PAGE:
From the second floor in the American Art Wing of the Art Institute of Chicago.

Sunday, September 8, 2019

"Umbrella Stand"

6 x 8"
oil on panel

On the second floor of the American Art Wing in the Art Institute of Chicago, the galleries are surrounded by hallways flooded with natural light and on the walls hangs six brightly-colored, geometric shapes called the Chicago Panels by Ellsworth Kelly.

Ellsworth Kelly's success came in the 1950's.  He could fit into the categories of Minimalism, Color Field and Pop Art with his focus on shapes, forms and colors - intending for viewers to 1 - enjoy public art and 2 - to think of art in terms of the spaces where it occupies.  He took real-life observations and mimicked those subjects in an abstract way.  

As a kid, Kelly was a loner, had a slight stutter, spent most of his time as an avid bird watcher and was heavily influenced by John James Audubon. He wanted to study art, his father wanted him to sway more to technical training - he entered military service in the early 40's and used his G.I. Bill to study at the Museum of Fine Arts, Boston where his mind opened up to Surrealism and modern art.  There he went to Europe for more studies for six years, returned to New York, stumbled a bit until his concepts found the right time and the right place and took off from there.  In the case of the Chicago Panels, each brightly-colored panel represents a bird - the yellow panel possibly a goldfinch - so you can easily see those years of bird watching kept with Kelly all his long life.  He lived to be 92 and died in 2015.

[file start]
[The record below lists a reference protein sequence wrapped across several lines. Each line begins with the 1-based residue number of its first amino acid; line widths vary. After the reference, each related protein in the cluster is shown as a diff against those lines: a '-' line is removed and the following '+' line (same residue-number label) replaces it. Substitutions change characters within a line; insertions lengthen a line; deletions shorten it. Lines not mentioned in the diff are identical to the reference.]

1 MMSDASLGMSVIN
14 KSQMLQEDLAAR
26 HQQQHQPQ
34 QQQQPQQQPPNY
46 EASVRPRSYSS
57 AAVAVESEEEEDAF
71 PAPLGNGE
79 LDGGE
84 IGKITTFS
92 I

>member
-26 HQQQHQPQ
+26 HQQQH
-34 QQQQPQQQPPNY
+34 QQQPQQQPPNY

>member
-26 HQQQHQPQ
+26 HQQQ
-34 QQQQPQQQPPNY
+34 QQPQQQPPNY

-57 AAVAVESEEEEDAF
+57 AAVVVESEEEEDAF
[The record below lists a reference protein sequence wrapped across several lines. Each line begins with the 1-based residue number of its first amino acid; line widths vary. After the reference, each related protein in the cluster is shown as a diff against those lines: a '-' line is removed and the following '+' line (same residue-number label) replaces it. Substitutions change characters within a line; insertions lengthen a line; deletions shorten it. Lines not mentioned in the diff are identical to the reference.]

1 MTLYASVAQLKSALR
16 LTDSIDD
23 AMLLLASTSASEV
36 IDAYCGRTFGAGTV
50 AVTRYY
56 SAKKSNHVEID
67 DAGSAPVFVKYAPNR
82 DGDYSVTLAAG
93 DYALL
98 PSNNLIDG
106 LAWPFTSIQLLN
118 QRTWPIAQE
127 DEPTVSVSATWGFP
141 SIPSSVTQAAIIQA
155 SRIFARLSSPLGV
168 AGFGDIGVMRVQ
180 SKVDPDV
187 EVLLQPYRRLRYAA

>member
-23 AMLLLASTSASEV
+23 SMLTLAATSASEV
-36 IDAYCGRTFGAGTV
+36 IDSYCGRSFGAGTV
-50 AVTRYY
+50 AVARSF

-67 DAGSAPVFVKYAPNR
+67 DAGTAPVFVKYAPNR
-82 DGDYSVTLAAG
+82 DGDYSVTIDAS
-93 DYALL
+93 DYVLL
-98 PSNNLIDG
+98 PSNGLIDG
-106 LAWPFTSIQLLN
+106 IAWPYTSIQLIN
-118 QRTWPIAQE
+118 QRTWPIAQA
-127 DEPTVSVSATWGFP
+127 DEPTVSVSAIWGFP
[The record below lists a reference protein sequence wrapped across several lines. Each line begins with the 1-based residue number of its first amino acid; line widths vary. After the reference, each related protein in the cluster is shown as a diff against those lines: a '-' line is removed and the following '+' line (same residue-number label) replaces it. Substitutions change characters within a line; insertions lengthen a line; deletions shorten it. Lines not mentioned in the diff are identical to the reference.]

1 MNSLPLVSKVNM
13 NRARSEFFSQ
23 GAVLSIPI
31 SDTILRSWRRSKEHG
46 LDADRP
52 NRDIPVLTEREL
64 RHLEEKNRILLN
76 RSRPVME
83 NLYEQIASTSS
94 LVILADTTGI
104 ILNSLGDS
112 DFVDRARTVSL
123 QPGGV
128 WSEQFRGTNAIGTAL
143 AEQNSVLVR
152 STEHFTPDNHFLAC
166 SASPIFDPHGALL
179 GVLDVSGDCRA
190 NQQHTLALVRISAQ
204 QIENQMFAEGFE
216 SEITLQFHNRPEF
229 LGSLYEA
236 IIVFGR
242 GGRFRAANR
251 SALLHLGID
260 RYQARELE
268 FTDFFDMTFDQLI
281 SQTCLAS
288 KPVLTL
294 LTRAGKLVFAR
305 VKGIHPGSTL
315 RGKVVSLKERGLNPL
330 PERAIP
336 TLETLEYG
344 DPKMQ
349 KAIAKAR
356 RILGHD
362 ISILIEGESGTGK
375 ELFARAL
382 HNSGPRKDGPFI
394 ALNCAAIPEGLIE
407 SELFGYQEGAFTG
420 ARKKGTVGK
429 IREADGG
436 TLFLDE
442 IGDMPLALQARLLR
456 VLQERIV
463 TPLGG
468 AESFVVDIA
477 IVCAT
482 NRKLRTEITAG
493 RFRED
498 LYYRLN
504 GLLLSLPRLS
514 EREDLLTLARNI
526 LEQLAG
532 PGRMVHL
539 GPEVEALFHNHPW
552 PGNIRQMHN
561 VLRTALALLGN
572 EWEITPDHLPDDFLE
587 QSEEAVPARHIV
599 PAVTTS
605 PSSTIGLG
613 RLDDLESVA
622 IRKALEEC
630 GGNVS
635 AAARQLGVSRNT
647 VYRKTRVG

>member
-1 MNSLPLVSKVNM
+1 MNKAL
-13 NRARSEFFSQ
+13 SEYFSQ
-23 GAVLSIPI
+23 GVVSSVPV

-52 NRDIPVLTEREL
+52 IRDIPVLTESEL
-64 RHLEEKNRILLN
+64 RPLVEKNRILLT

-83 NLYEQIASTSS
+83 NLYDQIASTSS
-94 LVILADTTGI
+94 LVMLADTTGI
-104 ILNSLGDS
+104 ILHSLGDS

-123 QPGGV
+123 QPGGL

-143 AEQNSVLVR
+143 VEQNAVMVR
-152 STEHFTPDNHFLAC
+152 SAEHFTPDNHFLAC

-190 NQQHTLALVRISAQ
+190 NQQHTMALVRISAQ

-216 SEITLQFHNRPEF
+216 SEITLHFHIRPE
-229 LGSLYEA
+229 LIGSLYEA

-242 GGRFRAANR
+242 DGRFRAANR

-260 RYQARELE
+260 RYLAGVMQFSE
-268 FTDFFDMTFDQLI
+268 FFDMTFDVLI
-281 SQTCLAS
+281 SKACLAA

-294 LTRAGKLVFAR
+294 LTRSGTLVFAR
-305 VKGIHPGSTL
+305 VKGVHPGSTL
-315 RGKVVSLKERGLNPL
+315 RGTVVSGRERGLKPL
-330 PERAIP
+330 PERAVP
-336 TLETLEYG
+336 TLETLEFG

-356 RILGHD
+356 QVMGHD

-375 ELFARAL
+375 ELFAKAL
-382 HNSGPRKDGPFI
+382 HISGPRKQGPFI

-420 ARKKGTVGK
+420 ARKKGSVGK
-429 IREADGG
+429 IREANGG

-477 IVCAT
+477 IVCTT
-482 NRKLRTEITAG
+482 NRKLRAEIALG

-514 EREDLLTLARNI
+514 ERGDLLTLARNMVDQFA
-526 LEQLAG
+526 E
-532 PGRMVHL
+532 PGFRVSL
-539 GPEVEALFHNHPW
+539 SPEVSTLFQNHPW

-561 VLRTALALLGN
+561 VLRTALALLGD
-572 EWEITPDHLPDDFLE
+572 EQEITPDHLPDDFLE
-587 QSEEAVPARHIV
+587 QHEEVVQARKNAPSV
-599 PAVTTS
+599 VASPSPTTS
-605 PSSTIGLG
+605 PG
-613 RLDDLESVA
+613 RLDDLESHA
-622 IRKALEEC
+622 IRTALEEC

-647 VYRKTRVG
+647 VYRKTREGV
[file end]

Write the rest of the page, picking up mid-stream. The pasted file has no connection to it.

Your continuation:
Wednesday, September 4, 2019


9 x 12"
oil on panel

If you've been to the Art Institute of Chicago, you know Gustave Caillebotte's enormous painting Paris Street, Rainy Day - it's one of the museum's treasured Impressionist paintings.  I've featured it in many paintings of mine in the past years.  Paris Street is currently on loan in Berlin and The Floor Scrapers made the long trip from the Musee d'Orsay in Paris to Chicago to take its place.  You must grasp how very lucky we are to be able to see this painting - to my knowledge, it has never left France.  Ever.

Gustave Caillebotte was an unusual artist in that he was lucky to have been born in a wealthy family whose father owned a textile mill that supplied military needs to Napoleon's army.  Gustave got a law degree by the age of 20, trained as an engineer and served in the Franco-Prussian War which devastated France.  So presumably, he pitched the law and engineering to study art, as several artists of the time did.  He inherited the family fortune at age 26, spent a number of years collecting his fellow artists/friends' paintings and squeezed in about 500 paintings of his own while collecting orchids, building and racing yachts before he died at the age of 46 from heart disease.   Interesting enough, Caillebotte never sold any of his paintings (he didn't have to) and his brother donated all of his work to private collectors and museums all over the world.

A little more about The Floor Scrapers - Caillebotte completed it in 1875, submitted into France's most prestigious art exhibition, the Salon, where it was unanimously rejected by the snooty judges because of its depiction of working-class people doing their job without all of their clothes on.  They deemed it a 'vulgar subject matter'.  Of course the same snooty judges deemed Degas' paintings of a woman washing clothes as 'vulgar' too.  Art critics disagreed, calling the decision 'a very bad mark for the official jurors.'  So there.

Please click here for a larger view.